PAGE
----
Recommended Blood Tests:
- Anti-tissue transglutaminase antibody (tTG – IgA and IgG)
commonly used whether or not symptoms are present and the most sensitive test available
- Anti-endomysial antibody (EMA-IgA) – highly specific marker for celiac disease
- Anti-deaminated gliadin peptide (DGP – IgA and IgG)
used when tTG or EMA is negative and in cases where patient is IgA deficient
- Total serum IgA – used to check levels to exclude selective IgA deficiency that results in a false negative test
- Anti-gliadin antibody (AgA – IgG and IgA) not considered sensitive or specific enough for adults, but used for children under 2 because tTG and EMA antibodies may be absent. The anti-DGP test is sensitive in this group.
A patient with positive antibody tests and a patient with selective IgA deficiency are strongly advised to consult with their physician regarding a small bowel biopsy (which is performed endoscopically). A positive small bowel biopsy is required to confirm the diagnosis and assess the degree of damage to the villi in the intestinal lining. Antibody test results can only suggest the presence of Celiac Disease but cannot confirm it. When antibody results and biopsy are inconclusive, or when the patient is on a gluten-free diet, genetic testing of the HLA (human leukocyte antigen) DQ2/DQ8 genes may be helpful. The specific genes DQ2 and/or DQ8 are considered necessary for Celiac Disease to develop. Since one-third of the population also has these genes, the presence of DQ2 or DQ8 does not imply that the person will necessarily develop CD, rather, that they have a genetic predisposition to CD.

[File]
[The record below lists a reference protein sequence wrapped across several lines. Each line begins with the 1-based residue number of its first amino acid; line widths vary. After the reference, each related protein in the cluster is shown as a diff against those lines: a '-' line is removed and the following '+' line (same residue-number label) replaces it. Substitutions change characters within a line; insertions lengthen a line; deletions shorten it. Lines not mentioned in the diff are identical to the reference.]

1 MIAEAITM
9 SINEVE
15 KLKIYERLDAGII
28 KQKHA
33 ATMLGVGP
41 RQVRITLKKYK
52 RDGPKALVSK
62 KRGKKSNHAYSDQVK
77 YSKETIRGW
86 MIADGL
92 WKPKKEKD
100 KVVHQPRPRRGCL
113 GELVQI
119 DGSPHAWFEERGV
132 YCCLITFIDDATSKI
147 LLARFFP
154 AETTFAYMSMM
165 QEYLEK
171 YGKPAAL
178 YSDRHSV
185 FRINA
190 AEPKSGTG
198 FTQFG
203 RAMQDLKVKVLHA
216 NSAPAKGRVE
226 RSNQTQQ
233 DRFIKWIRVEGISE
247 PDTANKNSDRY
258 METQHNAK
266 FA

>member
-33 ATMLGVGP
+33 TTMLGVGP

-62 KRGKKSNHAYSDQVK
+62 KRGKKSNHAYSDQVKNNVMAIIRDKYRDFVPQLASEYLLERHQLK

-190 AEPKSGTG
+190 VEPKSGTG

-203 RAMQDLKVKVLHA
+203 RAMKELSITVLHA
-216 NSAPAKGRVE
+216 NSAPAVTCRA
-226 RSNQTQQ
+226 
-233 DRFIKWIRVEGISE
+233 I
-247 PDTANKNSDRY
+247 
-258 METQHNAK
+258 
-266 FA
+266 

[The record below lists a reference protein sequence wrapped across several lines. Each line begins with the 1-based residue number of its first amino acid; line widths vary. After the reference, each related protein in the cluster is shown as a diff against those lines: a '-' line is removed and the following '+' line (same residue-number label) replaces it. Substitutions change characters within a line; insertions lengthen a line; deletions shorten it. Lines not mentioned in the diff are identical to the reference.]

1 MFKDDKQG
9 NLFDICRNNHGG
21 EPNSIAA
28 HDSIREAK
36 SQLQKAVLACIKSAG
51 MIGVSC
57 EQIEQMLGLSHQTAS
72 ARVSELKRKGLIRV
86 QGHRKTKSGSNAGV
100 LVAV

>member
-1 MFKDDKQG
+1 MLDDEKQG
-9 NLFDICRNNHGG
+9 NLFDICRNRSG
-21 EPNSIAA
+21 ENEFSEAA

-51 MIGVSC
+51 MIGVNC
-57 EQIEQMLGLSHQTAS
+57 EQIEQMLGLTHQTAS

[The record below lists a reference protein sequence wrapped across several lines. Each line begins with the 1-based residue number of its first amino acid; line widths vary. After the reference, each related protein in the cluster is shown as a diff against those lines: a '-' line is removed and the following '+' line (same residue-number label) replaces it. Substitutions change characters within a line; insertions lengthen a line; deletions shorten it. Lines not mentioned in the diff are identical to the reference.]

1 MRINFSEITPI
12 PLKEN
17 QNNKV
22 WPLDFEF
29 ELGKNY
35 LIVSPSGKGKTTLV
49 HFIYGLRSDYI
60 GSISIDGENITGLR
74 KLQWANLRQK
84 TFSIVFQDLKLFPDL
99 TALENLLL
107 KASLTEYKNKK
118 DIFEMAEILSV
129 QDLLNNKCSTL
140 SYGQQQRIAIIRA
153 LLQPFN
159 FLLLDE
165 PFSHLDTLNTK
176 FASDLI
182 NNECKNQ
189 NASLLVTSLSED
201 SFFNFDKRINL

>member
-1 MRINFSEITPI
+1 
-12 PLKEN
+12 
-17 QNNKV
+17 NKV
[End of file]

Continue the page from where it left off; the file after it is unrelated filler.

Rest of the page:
Genetic testing does not diagnose Celiac Disease – its largest benefit is that the absence of DQ2 and DQ8 essentially excludes CD.
The onset of Celiac Disease can occur at any time in a person’s life. Once a person is diagnosed, family members should be urged to get tested as well.
Celiac Disease/Dermatitis Herpetiformis (CD/DH) are chronic disorders. The only treatment is the lifelong adherence to the gluten-free diet. When gluten is removed from the diet, the small intestine will start to heal and overall health improves. Medication is not normally required. Consult your physician regarding specific nutritional supplementation to correct any deficiencies. The diagnosed celiac should have medical follow-up to monitor the clinical response to the gluten-free diet.
Adapting to the gluten-free diet requires some lifestyle changes. It is essential to read labels which are often imprecise, and to learn how to identify ingredients that may contain hidden gluten. Even small amounts of ingested gluten can affect those with CD and cause health problems.
Dietary compliance increases the quality of life and decreases the likelihood of osteoporosis, intestinal lymphoma and other associated illnesses.
Because osteoporosis is common and may be profound in patients with newly diagnosed CD, bone density should be measured at or shortly after diagnosis.
Potential harmful ingredients include:
- unidentified starch
Gluten may also be used as a binder in some pharmaceutical products. Request clarification from food and drug manufacturers when necessary.